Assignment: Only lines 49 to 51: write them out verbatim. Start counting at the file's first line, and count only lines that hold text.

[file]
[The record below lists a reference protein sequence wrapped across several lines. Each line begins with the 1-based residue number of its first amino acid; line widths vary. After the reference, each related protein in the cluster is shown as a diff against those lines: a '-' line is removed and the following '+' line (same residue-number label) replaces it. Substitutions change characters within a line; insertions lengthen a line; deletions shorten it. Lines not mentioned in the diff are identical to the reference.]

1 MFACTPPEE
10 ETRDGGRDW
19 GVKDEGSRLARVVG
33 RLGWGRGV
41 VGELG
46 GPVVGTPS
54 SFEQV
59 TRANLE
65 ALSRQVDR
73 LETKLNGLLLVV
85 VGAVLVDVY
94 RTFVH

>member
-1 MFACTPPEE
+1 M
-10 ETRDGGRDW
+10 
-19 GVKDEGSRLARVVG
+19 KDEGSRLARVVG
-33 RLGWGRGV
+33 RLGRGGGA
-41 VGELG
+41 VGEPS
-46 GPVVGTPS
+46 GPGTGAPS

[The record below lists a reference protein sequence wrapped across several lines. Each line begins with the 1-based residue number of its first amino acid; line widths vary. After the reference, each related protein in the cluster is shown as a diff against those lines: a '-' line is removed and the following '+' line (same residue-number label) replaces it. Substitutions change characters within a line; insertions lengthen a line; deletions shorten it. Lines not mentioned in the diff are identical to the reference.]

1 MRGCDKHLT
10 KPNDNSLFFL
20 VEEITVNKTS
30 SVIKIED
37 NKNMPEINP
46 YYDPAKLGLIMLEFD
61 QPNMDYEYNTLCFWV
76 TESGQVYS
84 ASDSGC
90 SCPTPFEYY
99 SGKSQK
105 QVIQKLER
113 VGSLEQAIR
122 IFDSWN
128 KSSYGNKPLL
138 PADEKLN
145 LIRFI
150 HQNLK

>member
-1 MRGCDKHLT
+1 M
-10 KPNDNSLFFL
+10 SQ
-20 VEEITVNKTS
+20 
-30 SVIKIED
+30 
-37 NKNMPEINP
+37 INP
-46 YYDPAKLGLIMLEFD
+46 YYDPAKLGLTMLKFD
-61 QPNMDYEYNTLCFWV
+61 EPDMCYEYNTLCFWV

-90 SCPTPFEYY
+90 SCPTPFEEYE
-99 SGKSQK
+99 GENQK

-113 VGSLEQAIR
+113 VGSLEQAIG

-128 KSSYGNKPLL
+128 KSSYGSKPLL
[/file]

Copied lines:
-10 KPNDNSLFFL
+10 SQ
-20 VEEITVNKTS